The Albanese government needs to come clean on its support for Israel’s war crimes

May 1, 2024
The flag of Israel against the background of weapons and ammunition.

Israel’s crimes against humanity, war crimes and its acts of genocide against the Palestinian people are, without a doubt, the most horrific acts committed by a ‘democracy’ since the United States’ involvement in the Vietnam War. Yet despite this fact the Australian government refuses to warn or investigate whether any Australian citizens or companies are involved directly or indirectly, in the commission of these atrocities.

Since October 7 when Hamas committed appalling acts of violence against Israeli citizens, Israel has, according to Al Jazeera last week, displaced 85% of Gaza’s 2.3 million people.

The United Nations said last week that as of 22 April “according to the authorities in Gaza, of the 34,151 Palestinians killed in Gaza, 14,685 have been children and 9,670 women. Another 77,084 have been injured, and over 7,000 others are assumed to be under the rubble.”

The United Nations Human Rights Chief Volker Türk says; “Every 10 minutes a child is killed or wounded. They are protected under the laws of war, and yet they are ones who are disproportionately paying the ultimate price in this war.”

And despite the intellectually dishonest attempts by supporters of Israel and its US patrons, the fact is what Israel is doing in this conflict is committing genocide. A point powerfully made by Jewish former war correspondent Peter Maass in the Washington Post who wrote a fortnight ago, that while a “war-crimes court should be the arbiter of whether Israel’s actions in Gaza qualify as genocide…sufficient evidence for indictments appears to exist because the legal definition of genocide is “acts committed with intent to destroy, in whole or in part, a national, ethnical, racial or religious group.” The key words are “in part.” Holocaust levels of killing are not required to reach the legal standard.”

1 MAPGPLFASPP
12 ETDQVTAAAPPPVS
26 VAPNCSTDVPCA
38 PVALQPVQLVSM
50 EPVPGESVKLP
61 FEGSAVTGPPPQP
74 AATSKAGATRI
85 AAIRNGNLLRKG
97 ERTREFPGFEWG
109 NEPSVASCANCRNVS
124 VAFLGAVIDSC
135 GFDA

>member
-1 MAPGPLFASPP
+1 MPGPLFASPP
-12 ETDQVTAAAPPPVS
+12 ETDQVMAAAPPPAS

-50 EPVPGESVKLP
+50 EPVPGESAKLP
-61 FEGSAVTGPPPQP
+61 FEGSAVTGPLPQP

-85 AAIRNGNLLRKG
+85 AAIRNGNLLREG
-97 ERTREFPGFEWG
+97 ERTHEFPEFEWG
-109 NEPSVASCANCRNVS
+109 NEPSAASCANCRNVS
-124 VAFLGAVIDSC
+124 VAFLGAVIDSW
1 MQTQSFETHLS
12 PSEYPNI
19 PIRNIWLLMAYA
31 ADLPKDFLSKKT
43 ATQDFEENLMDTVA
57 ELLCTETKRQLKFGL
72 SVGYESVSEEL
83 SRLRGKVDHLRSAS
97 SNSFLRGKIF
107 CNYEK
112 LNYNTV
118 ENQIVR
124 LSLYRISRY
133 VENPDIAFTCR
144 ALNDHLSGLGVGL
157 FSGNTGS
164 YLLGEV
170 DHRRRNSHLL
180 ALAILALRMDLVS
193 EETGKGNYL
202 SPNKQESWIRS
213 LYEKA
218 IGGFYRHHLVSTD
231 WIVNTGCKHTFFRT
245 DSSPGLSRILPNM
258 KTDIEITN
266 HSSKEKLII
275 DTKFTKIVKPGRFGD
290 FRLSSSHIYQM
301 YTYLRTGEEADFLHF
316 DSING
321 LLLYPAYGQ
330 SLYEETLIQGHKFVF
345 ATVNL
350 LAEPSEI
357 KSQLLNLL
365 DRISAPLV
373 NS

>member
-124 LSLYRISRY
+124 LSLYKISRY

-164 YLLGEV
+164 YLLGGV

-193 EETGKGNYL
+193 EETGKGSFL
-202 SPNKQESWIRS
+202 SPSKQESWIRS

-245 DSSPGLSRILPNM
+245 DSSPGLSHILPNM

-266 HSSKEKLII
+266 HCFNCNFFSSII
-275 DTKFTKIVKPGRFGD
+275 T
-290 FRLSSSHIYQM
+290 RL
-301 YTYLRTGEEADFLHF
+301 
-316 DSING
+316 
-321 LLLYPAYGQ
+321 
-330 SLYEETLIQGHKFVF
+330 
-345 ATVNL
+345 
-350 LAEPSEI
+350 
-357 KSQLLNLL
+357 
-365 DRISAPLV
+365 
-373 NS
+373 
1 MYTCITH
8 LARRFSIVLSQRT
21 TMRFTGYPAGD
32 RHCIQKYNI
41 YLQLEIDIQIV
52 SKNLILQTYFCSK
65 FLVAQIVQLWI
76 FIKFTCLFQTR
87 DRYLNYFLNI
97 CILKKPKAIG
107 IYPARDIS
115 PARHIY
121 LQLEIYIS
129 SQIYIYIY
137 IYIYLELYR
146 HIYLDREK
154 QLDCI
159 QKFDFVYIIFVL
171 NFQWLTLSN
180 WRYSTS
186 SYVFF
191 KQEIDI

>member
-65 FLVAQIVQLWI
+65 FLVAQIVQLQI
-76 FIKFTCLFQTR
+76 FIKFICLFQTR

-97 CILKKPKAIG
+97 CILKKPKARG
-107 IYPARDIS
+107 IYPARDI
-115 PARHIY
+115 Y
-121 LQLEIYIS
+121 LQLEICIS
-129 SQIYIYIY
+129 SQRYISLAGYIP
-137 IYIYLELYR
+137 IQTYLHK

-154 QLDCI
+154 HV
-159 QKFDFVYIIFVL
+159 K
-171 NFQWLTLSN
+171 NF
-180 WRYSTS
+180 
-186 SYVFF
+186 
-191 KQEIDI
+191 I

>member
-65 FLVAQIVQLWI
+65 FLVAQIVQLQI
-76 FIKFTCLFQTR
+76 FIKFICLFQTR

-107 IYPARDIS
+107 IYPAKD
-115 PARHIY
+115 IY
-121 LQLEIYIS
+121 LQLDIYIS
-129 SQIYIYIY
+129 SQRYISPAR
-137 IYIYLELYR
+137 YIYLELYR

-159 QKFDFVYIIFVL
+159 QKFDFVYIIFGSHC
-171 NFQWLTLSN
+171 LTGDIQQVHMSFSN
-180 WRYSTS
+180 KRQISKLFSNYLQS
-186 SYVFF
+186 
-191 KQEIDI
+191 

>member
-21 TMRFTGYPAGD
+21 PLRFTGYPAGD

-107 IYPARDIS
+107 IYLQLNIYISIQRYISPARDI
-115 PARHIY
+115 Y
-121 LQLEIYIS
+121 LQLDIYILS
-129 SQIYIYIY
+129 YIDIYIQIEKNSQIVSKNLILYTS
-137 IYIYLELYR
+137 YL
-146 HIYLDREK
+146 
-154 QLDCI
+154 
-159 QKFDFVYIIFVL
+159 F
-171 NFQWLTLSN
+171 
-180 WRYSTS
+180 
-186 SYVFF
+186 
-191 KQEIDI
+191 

It is against this backdrop that the Albanese government continues to sit back and fails to warn those Australians who are fighting with the Israeli defence forces (IDF) or stop those individuals and companies who supply defence equipment, including dual use products such as software, with an unambiguous warning that Rome Statute (the international law under which the International Criminal Court operates) offences are incorporated into domestic law via the Commonwealth Criminal Code. To be clear it is not suggested any Australian citizen or company has committed Criminal Code offences, simply that a prudent government would issue a warning.

Australia’s inaction can be compared with South Africa. A nation that understands crimes against humanity given its past history its government has warned South African citizens who fight for the IDF in Gaza they could be prosecuted when they return home.

Dual citizens fighting for the IDF is one thing – they can be identified easily, but exports is another. One of the most opaque aspects of the Australian contribution to Israel’s offensive in the Gaza, and one in respect of which Canberra has been decidedly slippery about, is what it is doing to prevent any form of technical assistance to the IDF. We referred earlier to the concept of ‘dual use’ exports. The Defence and Strategic Goods List (DSGL) is a compilation of the military and commercial goods and technologies that Australia regulates. Part 2 of the DGSL lists “dual-use goods” – goods and technologies designed for civilian use, but which may also be used as military components, for example, computer chips, radios and other IT software and hardware.